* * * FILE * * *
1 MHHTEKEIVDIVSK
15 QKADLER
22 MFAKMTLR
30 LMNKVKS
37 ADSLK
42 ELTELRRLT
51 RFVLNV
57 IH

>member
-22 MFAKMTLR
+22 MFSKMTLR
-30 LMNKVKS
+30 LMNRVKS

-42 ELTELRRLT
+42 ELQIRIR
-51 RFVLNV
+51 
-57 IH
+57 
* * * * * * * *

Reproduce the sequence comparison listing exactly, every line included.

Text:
1 MHHTEKEIVDIVSK
15 QKADLER
22 MFAKMTLR
30 LMNKVKS
37 ADSLK
42 ELTELRRLT
51 RFVLNV
57 IH

>member
-22 MFAKMTLR
+22 MFSKMTLR
-30 LMNKVKS
+30 LMNRVKS

-42 ELTELRRLT
+42 ELQIRIR
-51 RFVLNV
+51 
-57 IH
+57 